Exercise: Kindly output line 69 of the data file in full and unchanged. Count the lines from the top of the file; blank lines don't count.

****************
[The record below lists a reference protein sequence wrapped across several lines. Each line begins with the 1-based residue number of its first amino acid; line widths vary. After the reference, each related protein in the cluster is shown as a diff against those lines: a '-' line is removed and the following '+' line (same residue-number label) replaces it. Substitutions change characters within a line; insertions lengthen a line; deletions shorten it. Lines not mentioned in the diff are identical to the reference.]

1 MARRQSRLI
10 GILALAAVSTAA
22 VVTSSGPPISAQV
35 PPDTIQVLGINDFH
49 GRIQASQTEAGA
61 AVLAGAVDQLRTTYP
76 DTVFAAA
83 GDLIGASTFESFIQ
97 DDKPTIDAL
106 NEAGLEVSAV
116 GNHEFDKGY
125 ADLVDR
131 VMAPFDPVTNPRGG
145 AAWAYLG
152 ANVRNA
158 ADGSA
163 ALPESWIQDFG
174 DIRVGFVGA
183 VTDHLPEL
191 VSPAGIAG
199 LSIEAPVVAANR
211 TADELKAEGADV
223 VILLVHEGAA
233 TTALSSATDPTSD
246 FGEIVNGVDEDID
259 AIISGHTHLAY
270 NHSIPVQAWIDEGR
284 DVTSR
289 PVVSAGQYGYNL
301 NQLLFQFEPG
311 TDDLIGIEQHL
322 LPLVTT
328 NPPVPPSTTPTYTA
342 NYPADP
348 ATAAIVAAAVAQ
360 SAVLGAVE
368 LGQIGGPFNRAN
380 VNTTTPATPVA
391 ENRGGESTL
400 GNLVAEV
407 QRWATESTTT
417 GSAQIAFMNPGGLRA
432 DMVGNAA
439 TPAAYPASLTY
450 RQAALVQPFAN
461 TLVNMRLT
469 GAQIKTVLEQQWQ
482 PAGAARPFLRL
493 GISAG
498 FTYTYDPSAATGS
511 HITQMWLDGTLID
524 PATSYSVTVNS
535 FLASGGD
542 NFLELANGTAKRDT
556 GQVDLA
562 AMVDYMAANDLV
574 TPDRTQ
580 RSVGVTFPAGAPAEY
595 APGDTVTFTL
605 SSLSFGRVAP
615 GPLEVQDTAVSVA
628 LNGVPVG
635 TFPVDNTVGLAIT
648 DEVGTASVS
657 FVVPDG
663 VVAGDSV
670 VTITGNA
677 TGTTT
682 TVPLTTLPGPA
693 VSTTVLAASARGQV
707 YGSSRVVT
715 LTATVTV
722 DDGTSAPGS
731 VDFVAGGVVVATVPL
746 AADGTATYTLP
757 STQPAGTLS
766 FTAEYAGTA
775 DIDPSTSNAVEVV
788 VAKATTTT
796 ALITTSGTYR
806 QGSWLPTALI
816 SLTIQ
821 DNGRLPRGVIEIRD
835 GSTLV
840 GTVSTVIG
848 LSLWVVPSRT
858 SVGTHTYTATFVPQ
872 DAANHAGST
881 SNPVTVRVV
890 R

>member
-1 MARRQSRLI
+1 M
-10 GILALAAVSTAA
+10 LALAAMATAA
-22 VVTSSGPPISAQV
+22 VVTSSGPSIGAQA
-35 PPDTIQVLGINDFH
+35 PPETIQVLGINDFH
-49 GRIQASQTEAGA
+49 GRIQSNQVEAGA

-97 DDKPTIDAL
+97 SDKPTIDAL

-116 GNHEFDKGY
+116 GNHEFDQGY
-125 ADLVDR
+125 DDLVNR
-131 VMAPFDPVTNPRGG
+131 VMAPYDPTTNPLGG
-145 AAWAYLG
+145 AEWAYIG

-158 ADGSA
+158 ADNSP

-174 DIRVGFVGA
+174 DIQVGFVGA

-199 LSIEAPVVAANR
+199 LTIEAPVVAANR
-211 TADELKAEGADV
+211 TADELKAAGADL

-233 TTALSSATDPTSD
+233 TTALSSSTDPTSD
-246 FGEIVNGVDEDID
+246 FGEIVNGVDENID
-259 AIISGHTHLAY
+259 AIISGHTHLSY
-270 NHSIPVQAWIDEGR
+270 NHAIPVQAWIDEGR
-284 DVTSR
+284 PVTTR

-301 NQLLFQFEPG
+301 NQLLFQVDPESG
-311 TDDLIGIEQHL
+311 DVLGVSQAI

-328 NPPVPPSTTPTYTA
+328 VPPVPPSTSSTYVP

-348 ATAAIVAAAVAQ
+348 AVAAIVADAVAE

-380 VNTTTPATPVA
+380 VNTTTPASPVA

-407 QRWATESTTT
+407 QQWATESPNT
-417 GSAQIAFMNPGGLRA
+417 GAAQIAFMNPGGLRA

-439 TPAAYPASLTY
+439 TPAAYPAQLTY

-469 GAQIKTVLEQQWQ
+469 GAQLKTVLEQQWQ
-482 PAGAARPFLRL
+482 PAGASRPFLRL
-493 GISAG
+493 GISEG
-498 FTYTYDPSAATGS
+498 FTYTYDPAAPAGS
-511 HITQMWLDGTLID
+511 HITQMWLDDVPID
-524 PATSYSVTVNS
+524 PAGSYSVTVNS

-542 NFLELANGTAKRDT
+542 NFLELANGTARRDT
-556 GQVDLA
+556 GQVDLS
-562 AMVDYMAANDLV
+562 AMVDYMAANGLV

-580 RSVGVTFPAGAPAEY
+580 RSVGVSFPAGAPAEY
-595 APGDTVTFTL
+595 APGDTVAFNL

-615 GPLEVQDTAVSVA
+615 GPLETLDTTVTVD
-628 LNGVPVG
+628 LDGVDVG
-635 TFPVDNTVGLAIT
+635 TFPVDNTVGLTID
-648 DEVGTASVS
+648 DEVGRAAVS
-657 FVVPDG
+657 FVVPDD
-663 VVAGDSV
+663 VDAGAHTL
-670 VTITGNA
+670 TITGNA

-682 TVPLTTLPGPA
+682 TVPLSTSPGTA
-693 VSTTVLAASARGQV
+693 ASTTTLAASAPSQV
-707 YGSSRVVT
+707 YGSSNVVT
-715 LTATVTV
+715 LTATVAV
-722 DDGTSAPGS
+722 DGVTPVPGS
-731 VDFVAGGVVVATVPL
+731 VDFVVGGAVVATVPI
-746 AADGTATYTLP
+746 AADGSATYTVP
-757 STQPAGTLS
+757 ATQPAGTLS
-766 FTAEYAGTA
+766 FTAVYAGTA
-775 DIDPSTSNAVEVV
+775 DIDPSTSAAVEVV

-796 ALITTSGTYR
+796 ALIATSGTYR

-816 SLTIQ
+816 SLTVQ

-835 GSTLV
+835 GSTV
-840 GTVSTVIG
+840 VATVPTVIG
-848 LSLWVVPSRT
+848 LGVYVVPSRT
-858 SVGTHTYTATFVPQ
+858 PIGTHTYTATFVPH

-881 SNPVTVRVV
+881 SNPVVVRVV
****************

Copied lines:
677 TGTTT